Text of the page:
Saturday’s program began with a panel discussion featuring a case study of the displacement by climate change and sea rise of Kivalina, a remote indigenous Alaska community. Six participants brought a variety of alternative perspectives on the present day displacement and migration processes already underway. It provided a good illustration of what it might mean to listen to indigenous peoples’ worldviews, values and perspectives. While there was no emerging consensus on solutions, there was a small taste of the diversity of worldviews yesterday’s first panel had encouraged us to embrace and explore.
Two sessions each offering four workshop options and a lunch speaker preceded the closing plenary. Materials from the workshops will be posted on the conference website. Keep an eye out there.
The lunch speaker, Dr. Jorge Huete from the Catholic University in Nicaragua, gave an eye-opening presentation on a new trans-oceanic canal to be built by China across Nicaragua. It is being pushed quickly through government processes that will both endanger rainforest and other precious ecological resources and serve as a larger canal for shipments of fossil fuels to China. Government requirements for environmental impact studies are being swept aside or entrusted to the company that will build the canal. Opponents to the canal such as Dr. Huete are trying to raise international awareness and resistance.
In the closing plenary session, David Korten previewed the argument of his forthcoming book, Change the Story, Change the Future: To Find Our Human Place of Service as Members of Earth’s Community of Life due to be published in early spring.
He identifies the current framing narrative for so much of contemporary life as a machine model organized in service to money and markets. He points out the overwhelming evidence of the failure of that story to provide a healthy and fulfilling life for all on the planet. He offers an alternative narrative in which life is central, a story rooted in community and ecology that is participatory and life supporting. The metaphor that captures its essence is not that of a machine winding down but of a seed giving birth to emerging and expanding life. A summary of the lines of his argument can be found in David’s article entitled It’s a “Story Problem”: What’s Behind Our Messed-Up Economy.
Pedro Walpole, S.J., picked up on the alternative story from a Jesuit background and highlighted the importance of a foundation in an appreciative spirituality in approaching all life. With an implicit nod to Pierre Teilhard de Chardin, he suggested that the next great challenge facing the human community is getting the emerging complexity of 9 billion people evolving a conscious self-organization in and through Earth’s natural feedback systems into a higher unity that will live sustainably and justly on and as an integral part of Earth and Cosmos.
The two plenary sessions today were video-recorded and will be available on the Conference website at a future time.
A few really significant challenges and “take-aways” valuable for all of us emerged through the 2-day conference. More on those in the next and final Update from the conference.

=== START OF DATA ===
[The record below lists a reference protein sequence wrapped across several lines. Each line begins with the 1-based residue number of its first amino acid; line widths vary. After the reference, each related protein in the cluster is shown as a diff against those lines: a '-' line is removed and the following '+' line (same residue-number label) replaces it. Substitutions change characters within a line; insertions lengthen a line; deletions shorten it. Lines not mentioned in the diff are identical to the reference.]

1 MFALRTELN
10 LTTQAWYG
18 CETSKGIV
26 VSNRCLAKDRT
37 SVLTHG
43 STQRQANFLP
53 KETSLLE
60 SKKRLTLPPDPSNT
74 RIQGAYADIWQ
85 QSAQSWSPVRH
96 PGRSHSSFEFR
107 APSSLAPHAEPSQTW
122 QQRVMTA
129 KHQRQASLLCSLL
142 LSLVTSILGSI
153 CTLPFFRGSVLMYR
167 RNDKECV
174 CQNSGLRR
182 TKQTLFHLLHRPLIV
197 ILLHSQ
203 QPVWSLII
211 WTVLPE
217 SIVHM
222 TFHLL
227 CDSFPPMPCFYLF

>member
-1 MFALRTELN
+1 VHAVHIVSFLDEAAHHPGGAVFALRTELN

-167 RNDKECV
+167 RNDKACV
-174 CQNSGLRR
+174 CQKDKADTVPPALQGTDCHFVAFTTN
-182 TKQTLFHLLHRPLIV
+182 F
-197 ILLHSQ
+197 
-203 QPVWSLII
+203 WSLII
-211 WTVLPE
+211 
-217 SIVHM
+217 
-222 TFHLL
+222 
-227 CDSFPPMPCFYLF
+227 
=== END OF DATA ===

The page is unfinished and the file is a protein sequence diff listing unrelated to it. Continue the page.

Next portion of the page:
James E. Hug, S.J., has a long history working in social ethics and social justice advocacy in the Catholic community. He served 24 years as the President of the Center of Concern, a Washington, DC based social justice institute rooted in Catholic social tradition, working for greater economic, social, and ecological justice globally. He holds a doctoral degree in Christian ethics from the University of Chicago and a master’s degree in Christian spirituality from St. Louis University.
Fr. Hug’s research has focused on issues of faith and economic justice and he has lectured and directed workshops throughout the U.S. and in Europe, Asia, Africa, and Australia. Currently he serves as sacramental minister for the Adrian Dominican Sisters and writes on issues of spirituality for social transformation in these difficult times. His blog, “Truth that does Justice,” can be found on the website for the Dominican Center: Spirituality for Mission, www.dominicancenter.org.
Past publications have included Catholic Social Teaching: Our Best Kept Secret, Social Revelation: Profound Challenge for Christian Spirituality, and Tracing the Spirit: Communities, Social Action, and Theological Reflection. Jim has also written chapters for Globalization and Catholic Social Thought: Present Crisis, Future Hope and The Pastoral Circle Revisited: A Critical Quest for Truth and Transformation.
Fr. Hug’s research has focused on issues of faith and economic justice and her has lectured and directed workshops throughout the U.S. and in Europe, Asia, Africa and Australia. He was the editor of the Center of Concern’s “Catholic Social Teaching: Our Best Kept Secret, author of Social Revelation: Profound Challenge for Christian Spirituality,” and the editor of “Tracing the Spirit: Communities, Social Action, and Theological Reflection.” Jim has also written chapters for “Globalization and Catholic Social Thought: Present Crisis, Future Hope” and “The Pastoral Circle Revisited: A Critical Quest for Truth and Transformation.”